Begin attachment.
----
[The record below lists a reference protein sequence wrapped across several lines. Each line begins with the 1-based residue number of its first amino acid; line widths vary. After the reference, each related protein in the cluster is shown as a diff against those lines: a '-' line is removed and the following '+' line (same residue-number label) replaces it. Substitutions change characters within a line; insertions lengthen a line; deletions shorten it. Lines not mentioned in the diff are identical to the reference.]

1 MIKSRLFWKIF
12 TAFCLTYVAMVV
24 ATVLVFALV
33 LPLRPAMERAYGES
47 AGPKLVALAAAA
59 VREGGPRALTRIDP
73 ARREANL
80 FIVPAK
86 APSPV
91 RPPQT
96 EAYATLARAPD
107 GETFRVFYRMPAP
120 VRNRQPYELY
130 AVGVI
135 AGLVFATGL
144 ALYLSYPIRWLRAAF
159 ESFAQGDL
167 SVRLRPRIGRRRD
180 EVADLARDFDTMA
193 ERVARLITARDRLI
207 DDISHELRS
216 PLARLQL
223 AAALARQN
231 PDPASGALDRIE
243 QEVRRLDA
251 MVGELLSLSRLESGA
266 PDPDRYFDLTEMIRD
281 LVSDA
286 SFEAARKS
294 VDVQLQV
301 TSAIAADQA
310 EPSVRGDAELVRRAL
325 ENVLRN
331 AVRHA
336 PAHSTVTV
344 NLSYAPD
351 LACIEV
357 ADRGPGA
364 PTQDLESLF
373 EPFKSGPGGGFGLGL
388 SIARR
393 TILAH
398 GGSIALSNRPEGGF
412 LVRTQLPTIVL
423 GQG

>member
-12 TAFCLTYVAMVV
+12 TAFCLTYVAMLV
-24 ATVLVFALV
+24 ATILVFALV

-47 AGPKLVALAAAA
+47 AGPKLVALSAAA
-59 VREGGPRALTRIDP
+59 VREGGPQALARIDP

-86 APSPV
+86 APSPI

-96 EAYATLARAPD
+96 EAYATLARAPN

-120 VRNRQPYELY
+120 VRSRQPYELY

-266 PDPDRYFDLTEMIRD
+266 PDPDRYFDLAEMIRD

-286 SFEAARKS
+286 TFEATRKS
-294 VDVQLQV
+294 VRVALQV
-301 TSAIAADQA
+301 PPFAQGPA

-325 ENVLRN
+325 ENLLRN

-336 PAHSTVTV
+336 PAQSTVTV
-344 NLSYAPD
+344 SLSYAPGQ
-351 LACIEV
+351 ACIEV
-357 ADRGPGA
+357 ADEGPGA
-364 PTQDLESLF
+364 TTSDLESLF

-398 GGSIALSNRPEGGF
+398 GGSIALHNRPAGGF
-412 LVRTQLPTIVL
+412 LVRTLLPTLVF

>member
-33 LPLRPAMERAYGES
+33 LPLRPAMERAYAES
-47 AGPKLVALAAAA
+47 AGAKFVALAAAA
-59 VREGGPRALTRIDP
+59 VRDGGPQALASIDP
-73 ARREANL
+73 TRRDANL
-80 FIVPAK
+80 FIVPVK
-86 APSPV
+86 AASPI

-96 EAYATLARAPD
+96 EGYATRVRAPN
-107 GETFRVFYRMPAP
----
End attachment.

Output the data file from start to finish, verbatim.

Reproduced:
[The record below lists a reference protein sequence wrapped across several lines. Each line begins with the 1-based residue number of its first amino acid; line widths vary. After the reference, each related protein in the cluster is shown as a diff against those lines: a '-' line is removed and the following '+' line (same residue-number label) replaces it. Substitutions change characters within a line; insertions lengthen a line; deletions shorten it. Lines not mentioned in the diff are identical to the reference.]

1 MIKSRLFWKIF
12 TAFCLTYVAMVV
24 ATVLVFALV
33 LPLRPAMERAYGES
47 AGPKLVALAAAA
59 VREGGPRALTRIDP
73 ARREANL
80 FIVPAK
86 APSPV
91 RPPQT
96 EAYATLARAPD
107 GETFRVFYRMPAP
120 VRNRQPYELY
130 AVGVI
135 AGLVFATGL
144 ALYLSYPIRWLRAAF
159 ESFAQGDL
167 SVRLRPRIGRRRD
180 EVADLARDFDTMA
193 ERVARLITARDRLI
207 DDISHELRS
216 PLARLQL
223 AAALARQN
231 PDPASGALDRIE
243 QEVRRLDA
251 MVGELLSLSRLESGA
266 PDPDRYFDLTEMIRD
281 LVSDA
286 SFEAARKS
294 VDVQLQV
301 TSAIAADQA
310 EPSVRGDAELVRRAL
325 ENVLRN
331 AVRHA
336 PAHSTVTV
344 NLSYAPD
351 LACIEV
357 ADRGPGA
364 PTQDLESLF
373 EPFKSGPGGGFGLGL
388 SIARR
393 TILAH
398 GGSIALSNRPEGGF
412 LVRTQLPTIVL
423 GQG

>member
-12 TAFCLTYVAMVV
+12 TAFCLTYVAMLV
-24 ATVLVFALV
+24 ATILVFALV

-47 AGPKLVALAAAA
+47 AGPKLVALSAAA
-59 VREGGPRALTRIDP
+59 VREGGPQALARIDP

-86 APSPV
+86 APSPI

-96 EAYATLARAPD
+96 EAYATLARAPN

-120 VRNRQPYELY
+120 VRSRQPYELY

-266 PDPDRYFDLTEMIRD
+266 PDPDRYFDLAEMIRD

-286 SFEAARKS
+286 TFEATRKS
-294 VDVQLQV
+294 VRVALQV
-301 TSAIAADQA
+301 PPFAQGPA

-325 ENVLRN
+325 ENLLRN

-336 PAHSTVTV
+336 PAQSTVTV
-344 NLSYAPD
+344 SLSYAPGQ
-351 LACIEV
+351 ACIEV
-357 ADRGPGA
+357 ADEGPGA
-364 PTQDLESLF
+364 TTSDLESLF

-398 GGSIALSNRPEGGF
+398 GGSIALHNRPAGGF
-412 LVRTQLPTIVL
+412 LVRTLLPTLVF

>member
-33 LPLRPAMERAYGES
+33 LPLRPAMERAYAES
-47 AGPKLVALAAAA
+47 AGAKFVALAAAA
-59 VREGGPRALTRIDP
+59 VRDGGPQALASIDP
-73 ARREANL
+73 TRRDANL
-80 FIVPAK
+80 FIVPVK
-86 APSPV
+86 AASPI

-96 EAYATLARAPD
+96 EGYATRVRAPN
-107 GETFRVFYRMPAP